Garrett’s husband has a hearing problem so she grabbed him and took him to a safe place in the house. Despite all of the destruction, only three minor injuries were reported, said Hancock. On Friday, information was sent to state emergency management officials to see if the area will be declared a natural disaster area. A declaration will make affected residents eligible for disaster assistance. Hancock said so far his office has received only two calls for assistance and they were referred to local nonprofits. Thursday’s tornado was the second one to blow through Floyd County this year. In April, an F-2 tornado destroyed forty homes and damaged 24 businesses. Authorities at a National Weather Service office outside Atlanta say the Rome tornado and two others in North Georgia last week bring their total for this year to 29. That makes it the third-highest total for the area covered by the Peachtree City office. The office covers 96 counties in north and central Georgia, including Northwest Georgia. The highest number of tornadoes for the Peach­tree City forecast area was in 2008, when 38 tornadoes were recorded. - Rome News.

2012 DOOMSDAY: "World Dangerously Unprepared For Future Disasters" - United Nations' Disaster Response Funding System Severely Underfunded?!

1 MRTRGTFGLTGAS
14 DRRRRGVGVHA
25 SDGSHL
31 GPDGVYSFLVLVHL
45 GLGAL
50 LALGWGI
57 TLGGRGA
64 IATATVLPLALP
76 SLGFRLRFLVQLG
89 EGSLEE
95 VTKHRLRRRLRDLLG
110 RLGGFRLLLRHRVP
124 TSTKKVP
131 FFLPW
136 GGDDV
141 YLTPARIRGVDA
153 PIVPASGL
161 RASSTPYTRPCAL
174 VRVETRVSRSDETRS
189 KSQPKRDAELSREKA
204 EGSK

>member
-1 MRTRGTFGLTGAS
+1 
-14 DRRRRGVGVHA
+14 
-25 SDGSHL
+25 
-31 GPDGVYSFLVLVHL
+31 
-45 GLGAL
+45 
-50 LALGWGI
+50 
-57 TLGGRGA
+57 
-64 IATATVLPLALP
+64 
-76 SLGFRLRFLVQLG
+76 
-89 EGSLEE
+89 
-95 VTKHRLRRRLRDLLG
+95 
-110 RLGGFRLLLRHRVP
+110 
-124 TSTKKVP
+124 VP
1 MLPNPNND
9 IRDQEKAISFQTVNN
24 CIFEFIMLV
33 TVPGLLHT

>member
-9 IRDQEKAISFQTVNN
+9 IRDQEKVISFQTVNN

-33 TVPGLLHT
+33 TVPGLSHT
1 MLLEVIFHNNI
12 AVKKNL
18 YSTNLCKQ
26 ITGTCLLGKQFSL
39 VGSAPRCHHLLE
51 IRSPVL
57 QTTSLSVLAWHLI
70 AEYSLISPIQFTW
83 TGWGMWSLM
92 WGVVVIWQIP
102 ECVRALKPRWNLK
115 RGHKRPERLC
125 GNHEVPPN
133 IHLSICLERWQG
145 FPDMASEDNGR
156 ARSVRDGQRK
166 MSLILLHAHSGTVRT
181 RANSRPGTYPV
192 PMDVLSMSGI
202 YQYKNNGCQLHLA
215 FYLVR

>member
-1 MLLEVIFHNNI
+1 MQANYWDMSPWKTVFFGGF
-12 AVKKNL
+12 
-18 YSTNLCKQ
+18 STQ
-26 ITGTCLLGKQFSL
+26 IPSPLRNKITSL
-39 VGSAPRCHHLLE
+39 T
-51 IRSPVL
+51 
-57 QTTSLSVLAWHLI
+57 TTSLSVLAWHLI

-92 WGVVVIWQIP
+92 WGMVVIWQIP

Rich countries are failing to contribute to an international emergency fund leaving the world "dangerously unprepared" for future disasters, the International Development Secretary has warned.

Andrew Mitchell said the United Nations' disaster response funding system is expected to be left severely underfunded. Mr Mitchell's warning comes after a wave of large-scale disasters over the last year, including famine in the Horn of Africa, the Japan tsunami, the New Zealand earthquake and floods in Pakistan and the Philippines. Growing numbers of people living in vulnerable areas means the number of those affected by major tragedies is expected to increase in future, he added.

The Government is giving £20m to the Central Emergency Response Fund (Cerf) next year, in addition to £40m already pledged, and has called on the international community to "wake up" to the challenge ahead. It said many rich countries wait until a disaster strikes before responding, which means critical emergency first response work could be put at risk. The fund - set up following the 2004 Boxing Day Tsunami to provide a coordinated international response - is expected to have a shortfall of £45m next year. Mr Mitchell said: "This year the world has been rocked by devastating disasters and the evidence suggests this trend is likely to continue.